I am curious to learn how you version control your web development/design work. For example, if you do version your project files, how do you determine a version change? Do you have major and minor version changes (e.g. version x.y)? If so, how do you define a major and minor change?
For me, I do version my project files and I do use major/minor version numbering. I am running a blog site so, I find it fitting for me to define a major change as a redesign of the UI. I define a minor change as change in the architecture.
Currently, I do not distinguish versions that are under construction and those that are or have been published. Do you?
I have no basis for what I do other than it makes sense to me. So, I am wondering what others do.
Definitely a concept to consider. I’ve been in the workflow development paradigm for a while. I’ll share when it feels solidified. Thanks for bringing version control to our attention; I’ve been streamlined until now. My process and clients definitely will benefit from a brainstorming session about version control. Thanks for sharing, much appreciated.
I use a numbering approach and use the “tags” feature in macOS to add dots to my latest versions. So a folder for a recent project has these items, for instance:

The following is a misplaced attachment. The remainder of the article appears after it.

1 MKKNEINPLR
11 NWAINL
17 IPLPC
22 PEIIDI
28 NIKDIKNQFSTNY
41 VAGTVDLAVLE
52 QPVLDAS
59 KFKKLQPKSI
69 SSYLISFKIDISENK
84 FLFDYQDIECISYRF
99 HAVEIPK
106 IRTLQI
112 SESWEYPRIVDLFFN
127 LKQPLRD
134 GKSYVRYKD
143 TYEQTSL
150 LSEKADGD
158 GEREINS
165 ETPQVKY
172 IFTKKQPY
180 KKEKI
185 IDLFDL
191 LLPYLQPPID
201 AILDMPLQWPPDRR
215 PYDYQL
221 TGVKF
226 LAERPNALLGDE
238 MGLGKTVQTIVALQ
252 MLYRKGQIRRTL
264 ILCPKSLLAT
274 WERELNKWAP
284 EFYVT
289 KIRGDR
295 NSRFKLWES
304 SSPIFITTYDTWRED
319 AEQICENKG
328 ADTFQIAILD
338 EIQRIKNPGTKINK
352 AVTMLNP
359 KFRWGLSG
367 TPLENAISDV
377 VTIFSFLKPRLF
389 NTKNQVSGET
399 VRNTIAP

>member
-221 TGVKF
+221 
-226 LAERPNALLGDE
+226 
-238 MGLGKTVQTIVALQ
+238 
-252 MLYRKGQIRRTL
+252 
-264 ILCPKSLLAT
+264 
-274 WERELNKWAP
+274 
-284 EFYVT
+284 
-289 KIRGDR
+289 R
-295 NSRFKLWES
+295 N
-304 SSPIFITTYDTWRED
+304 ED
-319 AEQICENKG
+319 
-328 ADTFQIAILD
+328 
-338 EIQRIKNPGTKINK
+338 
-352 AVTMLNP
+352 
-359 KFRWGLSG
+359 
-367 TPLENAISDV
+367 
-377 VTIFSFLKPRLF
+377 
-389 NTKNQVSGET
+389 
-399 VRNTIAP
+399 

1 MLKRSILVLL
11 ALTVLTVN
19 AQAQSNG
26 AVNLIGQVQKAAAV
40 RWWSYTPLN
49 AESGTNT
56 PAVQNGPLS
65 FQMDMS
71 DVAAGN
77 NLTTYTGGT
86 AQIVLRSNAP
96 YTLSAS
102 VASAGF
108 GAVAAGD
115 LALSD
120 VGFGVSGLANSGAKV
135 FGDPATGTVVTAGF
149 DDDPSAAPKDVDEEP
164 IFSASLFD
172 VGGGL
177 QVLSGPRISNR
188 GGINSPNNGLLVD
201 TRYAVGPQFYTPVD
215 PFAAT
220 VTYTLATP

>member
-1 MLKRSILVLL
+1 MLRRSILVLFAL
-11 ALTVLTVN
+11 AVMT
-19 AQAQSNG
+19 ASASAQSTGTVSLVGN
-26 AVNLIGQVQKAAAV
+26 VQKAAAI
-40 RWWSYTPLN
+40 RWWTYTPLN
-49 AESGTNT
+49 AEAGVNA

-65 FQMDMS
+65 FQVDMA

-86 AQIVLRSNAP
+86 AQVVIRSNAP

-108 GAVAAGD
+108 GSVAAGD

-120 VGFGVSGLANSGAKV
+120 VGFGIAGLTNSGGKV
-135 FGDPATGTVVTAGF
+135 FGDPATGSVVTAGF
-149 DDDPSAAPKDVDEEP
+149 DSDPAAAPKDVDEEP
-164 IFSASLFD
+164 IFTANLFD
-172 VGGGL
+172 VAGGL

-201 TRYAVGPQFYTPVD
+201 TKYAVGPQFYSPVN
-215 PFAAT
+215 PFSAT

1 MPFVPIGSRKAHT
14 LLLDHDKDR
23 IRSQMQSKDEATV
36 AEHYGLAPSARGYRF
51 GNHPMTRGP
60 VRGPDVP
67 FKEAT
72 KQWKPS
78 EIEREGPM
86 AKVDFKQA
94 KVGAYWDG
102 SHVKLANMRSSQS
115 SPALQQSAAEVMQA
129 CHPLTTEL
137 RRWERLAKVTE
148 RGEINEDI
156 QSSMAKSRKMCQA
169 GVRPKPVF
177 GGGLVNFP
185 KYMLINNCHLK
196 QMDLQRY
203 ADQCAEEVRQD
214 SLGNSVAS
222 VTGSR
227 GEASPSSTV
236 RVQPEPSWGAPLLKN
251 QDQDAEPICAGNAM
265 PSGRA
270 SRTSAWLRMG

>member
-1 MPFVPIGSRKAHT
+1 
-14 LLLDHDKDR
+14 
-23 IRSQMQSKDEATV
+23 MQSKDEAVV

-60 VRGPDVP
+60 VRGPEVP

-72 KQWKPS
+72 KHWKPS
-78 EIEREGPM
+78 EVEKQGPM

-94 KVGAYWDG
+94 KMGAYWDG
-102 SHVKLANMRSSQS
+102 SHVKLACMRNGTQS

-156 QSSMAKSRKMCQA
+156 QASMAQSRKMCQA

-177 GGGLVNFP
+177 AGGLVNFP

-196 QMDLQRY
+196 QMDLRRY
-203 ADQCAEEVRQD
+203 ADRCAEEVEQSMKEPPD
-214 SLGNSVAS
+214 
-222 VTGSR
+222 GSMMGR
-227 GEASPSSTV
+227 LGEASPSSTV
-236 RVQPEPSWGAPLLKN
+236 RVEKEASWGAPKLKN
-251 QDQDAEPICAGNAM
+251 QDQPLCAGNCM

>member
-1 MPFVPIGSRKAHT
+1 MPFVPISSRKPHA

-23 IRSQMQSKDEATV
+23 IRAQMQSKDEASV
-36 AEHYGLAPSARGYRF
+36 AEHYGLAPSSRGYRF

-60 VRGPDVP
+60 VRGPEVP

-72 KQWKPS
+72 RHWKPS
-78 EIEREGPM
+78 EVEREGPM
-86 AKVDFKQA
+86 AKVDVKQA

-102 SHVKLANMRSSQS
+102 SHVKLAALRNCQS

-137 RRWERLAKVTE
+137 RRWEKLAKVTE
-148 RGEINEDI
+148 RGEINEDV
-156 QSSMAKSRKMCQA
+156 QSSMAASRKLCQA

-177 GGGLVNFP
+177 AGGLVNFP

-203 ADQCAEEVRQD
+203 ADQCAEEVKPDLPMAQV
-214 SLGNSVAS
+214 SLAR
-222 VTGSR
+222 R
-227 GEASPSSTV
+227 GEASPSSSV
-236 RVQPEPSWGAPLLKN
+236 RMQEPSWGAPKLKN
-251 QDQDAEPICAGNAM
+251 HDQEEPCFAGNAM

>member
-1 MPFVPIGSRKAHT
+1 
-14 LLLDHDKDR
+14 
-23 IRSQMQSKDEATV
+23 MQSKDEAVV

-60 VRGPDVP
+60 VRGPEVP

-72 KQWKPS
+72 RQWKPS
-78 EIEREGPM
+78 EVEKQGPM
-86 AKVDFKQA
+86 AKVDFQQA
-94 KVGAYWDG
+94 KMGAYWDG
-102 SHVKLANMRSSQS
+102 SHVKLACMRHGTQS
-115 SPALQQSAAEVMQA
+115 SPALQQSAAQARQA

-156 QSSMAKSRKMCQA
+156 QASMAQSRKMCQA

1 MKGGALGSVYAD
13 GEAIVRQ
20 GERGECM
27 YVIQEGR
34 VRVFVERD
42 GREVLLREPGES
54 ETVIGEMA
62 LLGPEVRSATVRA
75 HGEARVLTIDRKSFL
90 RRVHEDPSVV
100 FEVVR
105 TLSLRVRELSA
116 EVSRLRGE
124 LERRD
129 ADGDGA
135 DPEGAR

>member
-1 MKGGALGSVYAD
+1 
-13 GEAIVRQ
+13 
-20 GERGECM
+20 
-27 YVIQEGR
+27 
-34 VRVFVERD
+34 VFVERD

The yellow-tagged Sparkle document is my latest revision. The file name uses a date, two hyphens/dashes, and then my initial and a number (“–T1”).
The published site’s folder is named identically, and tagged in green. These folders and files sort in date order on a Mac, so it’s easy to see the logical order of the versions.
Note that I only publish using a separate FTP app (in my case, Transmit), as I am more comfortable with that level of control over roll-outs, but the numbering of the Sparkle documents could still apply even if published/FTP-ed directly from the app, of course.
P.S. I use the excellent Keyboard Maestro macro utility to automate the naming of these files and folders, e.g., typing two dashes and a “d” will generate “2023-01-17” and I fill in the rest!
I always increment the version — either the date, if it’s not the same day, or “T2,” “T3,” etc. if it’s the same day.
If the new version is a tiny text typo that gets updated live using FTP (what I call a ‘hot fix’), and not by republishing the site in Sparkle, then the updated version has an “a” afterwards, e.g., “2023-01-02-T2a.sparkle” (and the same for the published website folder).